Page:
(CNN) – Two of the late President Ronald Reagan's children are taking opposing stances on same-sex marriage, as Supreme Court justices weigh a federal ban prohibiting marriages between gays and lesbians.
Michael Reagan, a conservative author, defended a controversial op-ed piece warning of a "slippery slope" after same-sex marriage approval during an interview with CNN's Piers Morgan on Wednesday.
"I think it does send a slippery slope," Reagan said. "I think if you accept the redefinition of marriage then you're going to have to accept the redefinition all the way down the line."
In the op-ed, Reagan argued that making same-sex marriage legal could result in "a very slippery slope leading to other alternative relationships and the unconstitutionality of any law based on morality. Think about polygamy, bestiality, and perhaps even murder."
Speaking on CNN, Reagan said similar questions have been posed in courtrooms without angry backlash from same-sex marriage proponents.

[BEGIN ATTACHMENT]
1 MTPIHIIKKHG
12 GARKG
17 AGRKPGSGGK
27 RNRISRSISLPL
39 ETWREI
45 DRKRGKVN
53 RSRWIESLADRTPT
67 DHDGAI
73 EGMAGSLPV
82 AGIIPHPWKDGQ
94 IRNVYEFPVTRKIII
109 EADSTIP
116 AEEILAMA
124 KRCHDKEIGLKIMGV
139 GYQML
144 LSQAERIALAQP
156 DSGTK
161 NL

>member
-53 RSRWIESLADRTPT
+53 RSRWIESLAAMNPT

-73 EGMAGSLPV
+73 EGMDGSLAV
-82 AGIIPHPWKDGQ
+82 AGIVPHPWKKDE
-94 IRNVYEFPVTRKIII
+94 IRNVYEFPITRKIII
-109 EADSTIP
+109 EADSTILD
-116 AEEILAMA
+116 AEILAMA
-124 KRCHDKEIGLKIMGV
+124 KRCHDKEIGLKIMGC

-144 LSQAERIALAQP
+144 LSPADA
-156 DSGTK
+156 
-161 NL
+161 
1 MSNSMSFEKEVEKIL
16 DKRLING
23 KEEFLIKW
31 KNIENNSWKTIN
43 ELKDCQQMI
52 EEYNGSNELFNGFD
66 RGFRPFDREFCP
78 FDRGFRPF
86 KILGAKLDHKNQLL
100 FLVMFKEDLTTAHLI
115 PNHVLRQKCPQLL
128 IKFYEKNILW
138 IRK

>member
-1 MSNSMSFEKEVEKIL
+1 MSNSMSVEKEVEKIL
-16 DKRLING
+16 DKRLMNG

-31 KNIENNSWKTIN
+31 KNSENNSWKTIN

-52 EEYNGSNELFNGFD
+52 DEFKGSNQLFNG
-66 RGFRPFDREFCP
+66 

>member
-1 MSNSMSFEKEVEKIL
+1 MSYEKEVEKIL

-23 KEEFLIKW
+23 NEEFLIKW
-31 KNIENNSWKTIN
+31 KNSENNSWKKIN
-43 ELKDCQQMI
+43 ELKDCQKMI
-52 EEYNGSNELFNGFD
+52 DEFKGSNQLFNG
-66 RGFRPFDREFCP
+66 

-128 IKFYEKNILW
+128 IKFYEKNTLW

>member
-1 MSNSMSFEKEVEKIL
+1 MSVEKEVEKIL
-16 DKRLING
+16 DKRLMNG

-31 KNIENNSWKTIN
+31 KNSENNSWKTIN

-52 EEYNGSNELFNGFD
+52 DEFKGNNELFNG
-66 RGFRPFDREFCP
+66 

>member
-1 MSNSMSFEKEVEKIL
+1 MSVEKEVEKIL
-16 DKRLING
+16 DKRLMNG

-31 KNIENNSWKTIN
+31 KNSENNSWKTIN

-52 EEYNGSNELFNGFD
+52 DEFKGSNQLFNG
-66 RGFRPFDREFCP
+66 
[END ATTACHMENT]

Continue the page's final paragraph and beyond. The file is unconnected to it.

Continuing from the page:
"When they're posed in a court of law to a solicitor general or to someone else, there's no outcry. There's no outrage," he said. "But if I quote or I use those same words in an op-ed piece, that are being used in courtrooms across America, somehow there's all this outrage that is out there."
Michael Reagan's stance is a far cry from the views of his sister Patti Davis, who told the New York Times her father would have supported allowing gays and lesbians to marry.
In the article, Davis recalls a friendship between her parents and a lesbian couple who once babysat the Reagan children.
"I grew up in this era where your parents' friends were all called aunt and uncle," Ms. Davis told the Times. "And then I had an aunt and an aunt. We saw them on holidays and other times."
"We never talked about it, but I just understood that they were a couple," she continued.
On CNN, Michael Reagan also recalled friends of his parents who were in a committed same-sex relationship.
"I have friends together 40 years. Forty years they've been together. Great Republicans. Great friends of my dad. My God, I've been with these people for 40 years, love them to death," he said.
"The reality of it is, I don't believe in gay marriage, as many people don't believe in gay marriage. I think you can have a debate on that. I don't believe in it. I think it does send a slippery slope," he continued.